One way to change that culture is get Brown out of it. Trade him and get the best deal you can. That may seem extreme, but what Brown is doing is getting ridiculous. He's incredibly talented, but it's clear he cannot be counted on.
6. Steelers, part 2: The team missed Bell
One other thing on the Steelers. The team and many others completely underestimated the value of Le'Veon Bell. His replacement, James Conner, is good, but Bell is a closer. He extends drives and makes big plays better than almost any runner in the sport. He is also a skilled blocker who would protect quarterback Ben Roethlisberger with some dazzling blitz pickups.
Bell adds wins because he is a rock. Late in the year, when the Steelers needed his steadiness, it wasn't there.
One example of this is a remarkable statistic from ESPN Stats & Info:
To me, Bell would have changed that. He'd have won the few extra games to turn a disappointing 9-6-1 finish into a playoff season. He's that valuable.
7. Meanwhile in Jacksonville, another mess
One of the most disappointing teams this year was the Jaguars, who finished 5-11 and last in the AFC South. In one year, the Jaguars went from almost beating the Patriots in the AFC title game to a total train wreck.
The Jaguars and Steelers have one similar issue, and it's the need to get the locker room under control. The head of the team's football operations, Tom Coughlin, knows this is an issue, which is why he blasted two Jaguars players, T.J. Yeldon and Leonard Fournette, after their season finale Sunday.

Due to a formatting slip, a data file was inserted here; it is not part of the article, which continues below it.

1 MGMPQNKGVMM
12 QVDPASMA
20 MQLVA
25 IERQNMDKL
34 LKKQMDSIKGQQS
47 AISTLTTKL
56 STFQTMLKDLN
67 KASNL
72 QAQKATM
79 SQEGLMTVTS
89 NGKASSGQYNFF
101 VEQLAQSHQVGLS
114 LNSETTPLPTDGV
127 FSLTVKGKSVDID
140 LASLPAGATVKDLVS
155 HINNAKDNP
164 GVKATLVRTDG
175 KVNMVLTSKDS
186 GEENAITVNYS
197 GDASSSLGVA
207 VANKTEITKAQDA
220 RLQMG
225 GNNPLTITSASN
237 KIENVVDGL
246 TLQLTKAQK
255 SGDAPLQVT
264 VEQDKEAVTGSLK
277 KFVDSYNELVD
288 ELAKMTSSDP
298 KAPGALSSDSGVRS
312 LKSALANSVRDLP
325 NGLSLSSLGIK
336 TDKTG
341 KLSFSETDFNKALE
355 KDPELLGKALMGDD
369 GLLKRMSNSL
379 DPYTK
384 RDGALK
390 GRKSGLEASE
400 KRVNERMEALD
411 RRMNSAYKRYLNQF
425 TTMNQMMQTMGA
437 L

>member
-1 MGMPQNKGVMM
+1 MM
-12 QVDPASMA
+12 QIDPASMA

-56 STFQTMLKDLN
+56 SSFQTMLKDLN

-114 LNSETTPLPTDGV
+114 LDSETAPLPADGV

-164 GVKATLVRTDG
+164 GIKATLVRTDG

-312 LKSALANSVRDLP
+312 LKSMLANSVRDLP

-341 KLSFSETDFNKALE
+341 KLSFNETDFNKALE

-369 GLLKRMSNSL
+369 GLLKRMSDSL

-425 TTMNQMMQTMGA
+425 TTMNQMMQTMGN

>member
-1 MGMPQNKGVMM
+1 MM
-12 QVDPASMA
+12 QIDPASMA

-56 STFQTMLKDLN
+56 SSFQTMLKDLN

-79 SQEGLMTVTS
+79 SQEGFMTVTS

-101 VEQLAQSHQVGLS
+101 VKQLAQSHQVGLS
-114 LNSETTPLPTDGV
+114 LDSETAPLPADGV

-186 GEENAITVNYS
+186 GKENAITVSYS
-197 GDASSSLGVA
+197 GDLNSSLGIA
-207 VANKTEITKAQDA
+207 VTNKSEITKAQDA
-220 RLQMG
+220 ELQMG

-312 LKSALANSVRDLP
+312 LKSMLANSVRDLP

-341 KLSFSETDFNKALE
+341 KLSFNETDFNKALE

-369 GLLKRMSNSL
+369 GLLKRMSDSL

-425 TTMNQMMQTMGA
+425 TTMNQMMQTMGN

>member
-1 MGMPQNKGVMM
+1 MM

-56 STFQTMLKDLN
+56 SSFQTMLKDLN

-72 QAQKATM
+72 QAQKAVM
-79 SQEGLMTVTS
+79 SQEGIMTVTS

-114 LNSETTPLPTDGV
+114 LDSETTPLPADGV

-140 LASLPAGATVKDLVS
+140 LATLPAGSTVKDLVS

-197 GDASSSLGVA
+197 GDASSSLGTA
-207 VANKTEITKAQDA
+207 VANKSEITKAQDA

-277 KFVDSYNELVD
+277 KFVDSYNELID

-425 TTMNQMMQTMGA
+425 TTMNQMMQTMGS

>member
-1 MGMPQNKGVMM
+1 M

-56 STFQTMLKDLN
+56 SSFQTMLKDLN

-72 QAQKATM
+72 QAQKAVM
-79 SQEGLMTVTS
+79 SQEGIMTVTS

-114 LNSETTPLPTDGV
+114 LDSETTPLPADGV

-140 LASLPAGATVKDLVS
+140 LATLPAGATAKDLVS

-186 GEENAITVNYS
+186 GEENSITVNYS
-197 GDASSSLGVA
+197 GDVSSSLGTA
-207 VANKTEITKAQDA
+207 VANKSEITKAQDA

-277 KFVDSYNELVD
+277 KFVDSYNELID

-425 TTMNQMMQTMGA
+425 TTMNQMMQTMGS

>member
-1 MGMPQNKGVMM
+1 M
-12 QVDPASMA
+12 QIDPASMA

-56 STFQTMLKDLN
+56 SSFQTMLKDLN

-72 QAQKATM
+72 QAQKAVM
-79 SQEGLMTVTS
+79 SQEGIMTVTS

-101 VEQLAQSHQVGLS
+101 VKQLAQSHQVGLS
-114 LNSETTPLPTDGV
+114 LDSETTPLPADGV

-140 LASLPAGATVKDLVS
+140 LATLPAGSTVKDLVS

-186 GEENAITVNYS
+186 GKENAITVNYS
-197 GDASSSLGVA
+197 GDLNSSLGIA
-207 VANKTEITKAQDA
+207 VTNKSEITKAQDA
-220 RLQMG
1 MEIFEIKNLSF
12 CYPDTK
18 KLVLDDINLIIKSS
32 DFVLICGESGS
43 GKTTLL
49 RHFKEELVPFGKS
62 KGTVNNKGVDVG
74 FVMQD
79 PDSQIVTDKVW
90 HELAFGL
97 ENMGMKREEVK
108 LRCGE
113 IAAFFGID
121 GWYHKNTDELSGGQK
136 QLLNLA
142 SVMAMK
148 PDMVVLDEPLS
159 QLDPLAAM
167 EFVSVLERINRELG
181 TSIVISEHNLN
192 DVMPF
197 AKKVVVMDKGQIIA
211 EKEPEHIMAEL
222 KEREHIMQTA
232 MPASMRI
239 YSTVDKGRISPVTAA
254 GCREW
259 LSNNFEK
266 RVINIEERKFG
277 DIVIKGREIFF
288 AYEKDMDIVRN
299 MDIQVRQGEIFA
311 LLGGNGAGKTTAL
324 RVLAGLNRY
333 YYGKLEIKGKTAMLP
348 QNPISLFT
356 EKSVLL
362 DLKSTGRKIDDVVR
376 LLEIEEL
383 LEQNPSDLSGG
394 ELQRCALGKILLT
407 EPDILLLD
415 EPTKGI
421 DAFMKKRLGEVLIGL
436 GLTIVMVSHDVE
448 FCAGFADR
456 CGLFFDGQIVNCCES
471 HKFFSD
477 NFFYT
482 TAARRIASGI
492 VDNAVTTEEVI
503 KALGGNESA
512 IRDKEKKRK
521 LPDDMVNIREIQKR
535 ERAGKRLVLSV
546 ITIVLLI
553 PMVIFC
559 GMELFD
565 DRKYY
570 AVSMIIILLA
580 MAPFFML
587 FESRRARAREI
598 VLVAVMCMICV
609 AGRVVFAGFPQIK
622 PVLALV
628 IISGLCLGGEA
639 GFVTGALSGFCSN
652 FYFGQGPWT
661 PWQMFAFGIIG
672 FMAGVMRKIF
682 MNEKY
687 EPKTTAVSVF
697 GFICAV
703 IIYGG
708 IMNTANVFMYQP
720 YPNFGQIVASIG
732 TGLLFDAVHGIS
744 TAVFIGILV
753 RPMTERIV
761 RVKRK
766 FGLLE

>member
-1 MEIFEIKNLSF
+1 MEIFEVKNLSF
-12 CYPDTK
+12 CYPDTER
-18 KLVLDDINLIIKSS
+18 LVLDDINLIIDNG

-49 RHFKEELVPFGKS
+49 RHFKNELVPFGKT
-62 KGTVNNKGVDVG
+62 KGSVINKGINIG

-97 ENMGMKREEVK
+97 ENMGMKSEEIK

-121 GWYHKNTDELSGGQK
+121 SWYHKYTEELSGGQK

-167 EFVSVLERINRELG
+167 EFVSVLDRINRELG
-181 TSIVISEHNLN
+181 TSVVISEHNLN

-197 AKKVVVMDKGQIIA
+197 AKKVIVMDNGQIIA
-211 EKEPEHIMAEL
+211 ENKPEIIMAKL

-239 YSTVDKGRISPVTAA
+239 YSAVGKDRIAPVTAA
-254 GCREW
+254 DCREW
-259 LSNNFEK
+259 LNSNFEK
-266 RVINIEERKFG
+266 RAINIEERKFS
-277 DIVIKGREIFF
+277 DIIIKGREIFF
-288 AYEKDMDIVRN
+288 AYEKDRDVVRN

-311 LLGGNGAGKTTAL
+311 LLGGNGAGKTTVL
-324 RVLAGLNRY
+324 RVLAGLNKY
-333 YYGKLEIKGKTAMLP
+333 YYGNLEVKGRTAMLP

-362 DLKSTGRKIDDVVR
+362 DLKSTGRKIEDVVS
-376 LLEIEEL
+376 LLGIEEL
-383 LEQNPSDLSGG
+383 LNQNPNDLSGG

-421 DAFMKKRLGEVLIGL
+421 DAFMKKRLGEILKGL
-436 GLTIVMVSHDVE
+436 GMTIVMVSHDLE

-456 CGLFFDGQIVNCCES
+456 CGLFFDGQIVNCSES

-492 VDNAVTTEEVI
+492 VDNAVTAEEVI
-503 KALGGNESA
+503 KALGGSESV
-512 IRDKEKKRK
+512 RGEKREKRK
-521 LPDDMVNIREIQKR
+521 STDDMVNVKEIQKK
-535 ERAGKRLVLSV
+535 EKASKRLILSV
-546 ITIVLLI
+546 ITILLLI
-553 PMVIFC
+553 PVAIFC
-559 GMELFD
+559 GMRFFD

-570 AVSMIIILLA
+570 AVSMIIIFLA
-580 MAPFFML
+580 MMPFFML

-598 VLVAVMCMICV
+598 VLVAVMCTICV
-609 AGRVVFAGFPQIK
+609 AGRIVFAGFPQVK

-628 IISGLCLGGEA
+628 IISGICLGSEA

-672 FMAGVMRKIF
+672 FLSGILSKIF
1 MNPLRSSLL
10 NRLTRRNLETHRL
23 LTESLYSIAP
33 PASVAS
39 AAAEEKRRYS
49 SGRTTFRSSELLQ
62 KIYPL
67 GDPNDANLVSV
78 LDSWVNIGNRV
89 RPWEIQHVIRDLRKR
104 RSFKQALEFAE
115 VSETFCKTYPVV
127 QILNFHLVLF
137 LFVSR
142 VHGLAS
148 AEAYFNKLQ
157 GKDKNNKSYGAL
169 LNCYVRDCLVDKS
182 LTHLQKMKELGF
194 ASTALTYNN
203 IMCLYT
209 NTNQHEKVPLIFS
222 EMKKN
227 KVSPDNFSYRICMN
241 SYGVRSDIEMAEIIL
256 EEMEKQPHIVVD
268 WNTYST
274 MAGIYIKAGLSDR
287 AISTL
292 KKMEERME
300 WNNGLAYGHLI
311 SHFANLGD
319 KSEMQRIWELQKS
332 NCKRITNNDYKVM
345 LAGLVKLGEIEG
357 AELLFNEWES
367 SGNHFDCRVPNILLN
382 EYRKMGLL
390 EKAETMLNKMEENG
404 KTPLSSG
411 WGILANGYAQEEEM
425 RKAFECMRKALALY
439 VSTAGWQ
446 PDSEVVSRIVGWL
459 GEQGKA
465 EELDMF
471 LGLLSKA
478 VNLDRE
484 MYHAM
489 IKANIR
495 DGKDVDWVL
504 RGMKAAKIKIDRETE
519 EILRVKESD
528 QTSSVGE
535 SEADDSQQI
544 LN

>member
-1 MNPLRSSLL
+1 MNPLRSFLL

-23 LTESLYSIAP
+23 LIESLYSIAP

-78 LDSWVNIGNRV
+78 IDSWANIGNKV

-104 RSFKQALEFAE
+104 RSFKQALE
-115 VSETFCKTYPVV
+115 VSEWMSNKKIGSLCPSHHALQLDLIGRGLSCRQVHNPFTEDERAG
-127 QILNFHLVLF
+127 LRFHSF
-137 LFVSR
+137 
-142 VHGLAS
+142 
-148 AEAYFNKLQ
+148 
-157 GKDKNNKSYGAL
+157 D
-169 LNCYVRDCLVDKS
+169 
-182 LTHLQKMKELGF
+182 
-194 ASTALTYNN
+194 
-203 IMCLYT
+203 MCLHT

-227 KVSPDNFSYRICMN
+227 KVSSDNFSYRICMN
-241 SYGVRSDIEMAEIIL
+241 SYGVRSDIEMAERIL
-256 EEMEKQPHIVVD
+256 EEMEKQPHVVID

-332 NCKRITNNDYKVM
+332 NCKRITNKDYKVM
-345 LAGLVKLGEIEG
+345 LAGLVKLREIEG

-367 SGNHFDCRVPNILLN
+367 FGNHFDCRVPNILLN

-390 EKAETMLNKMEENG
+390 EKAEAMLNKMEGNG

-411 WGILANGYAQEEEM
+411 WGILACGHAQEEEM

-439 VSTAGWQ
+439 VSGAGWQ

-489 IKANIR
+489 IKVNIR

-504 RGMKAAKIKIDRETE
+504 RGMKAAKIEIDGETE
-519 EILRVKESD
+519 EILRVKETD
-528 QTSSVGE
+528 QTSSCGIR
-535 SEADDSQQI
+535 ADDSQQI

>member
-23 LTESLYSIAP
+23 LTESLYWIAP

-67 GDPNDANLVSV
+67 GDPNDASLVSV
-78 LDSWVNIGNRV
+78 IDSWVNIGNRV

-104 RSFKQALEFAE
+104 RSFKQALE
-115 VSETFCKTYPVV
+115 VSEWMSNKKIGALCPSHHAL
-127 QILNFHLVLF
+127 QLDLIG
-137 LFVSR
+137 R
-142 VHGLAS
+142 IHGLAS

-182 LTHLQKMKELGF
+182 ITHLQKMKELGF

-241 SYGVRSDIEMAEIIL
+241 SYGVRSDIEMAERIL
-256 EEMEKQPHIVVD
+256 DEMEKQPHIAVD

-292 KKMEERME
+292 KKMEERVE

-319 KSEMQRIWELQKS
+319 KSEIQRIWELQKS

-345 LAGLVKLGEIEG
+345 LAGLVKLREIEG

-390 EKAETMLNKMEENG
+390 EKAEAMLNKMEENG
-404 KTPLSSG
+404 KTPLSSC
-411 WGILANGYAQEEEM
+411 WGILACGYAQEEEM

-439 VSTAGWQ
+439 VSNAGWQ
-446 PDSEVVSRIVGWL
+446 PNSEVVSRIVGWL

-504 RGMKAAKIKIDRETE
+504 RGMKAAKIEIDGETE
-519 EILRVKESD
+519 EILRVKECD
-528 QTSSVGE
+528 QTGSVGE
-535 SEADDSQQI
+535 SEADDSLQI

The Jaguars face a number of issues this offseason, including who is going to play quarterback next year. It's all but certain Blake Bortles won't be back.
And Bortles was a problem. But a locker room with no discipline or accountability, in many ways, is an even bigger issue.
8. The Cooper Factor
Just by watching, you can see the remarkable impact wide receiver Amari Cooper has had on the Cowboys offense since coming over in a trade from the Raiders. But when you look at the numbers, his contribution looks even more impressive.
This data was compiled by the Dallas Morning News' Jon Machota, and it's eye opening:
Sometimes, data lies. In this case, it says everything you need to know.
9. Andrew Luck's special season
Quarterback Andrew Luck won't win the MVP this year. It will likely go to Patrick Mahomes, as it should. But that doesn't mean that Luck has been anything short of remarkable this season. Some interesting data points on Luck, provided by the Colts:
He finished the year with 4,593 passing yards. That was the fifth-most in the NFL.
His 430 completions and 39 touchdowns each ranked second.
He threw touchdowns to 13 different players. That tied an NFL record.
Not only has Luck produced big and won games, he's spreading the ball around to all of his targets. No, he's not the MVP, but he did prove he's among the league's most valuable assets once again.
10. The future is bright
Ravens quarterback Lamar Jackson and Browns quarterback Baker Mayfield had a fun duel on Sunday. The Ravens won, but we saw something special from both players. We also saw a future rivalry that could end up being one of the best in football.
It's going to be incredibly fun to watch, and not just because of what happens on the field. They seem pretty cool off the field, too.
Yes indeed, this is going to be fun.
Mike Freeman covers the NFL for Bleacher Report. Follow him on Twitter: @mikefreemanNFL.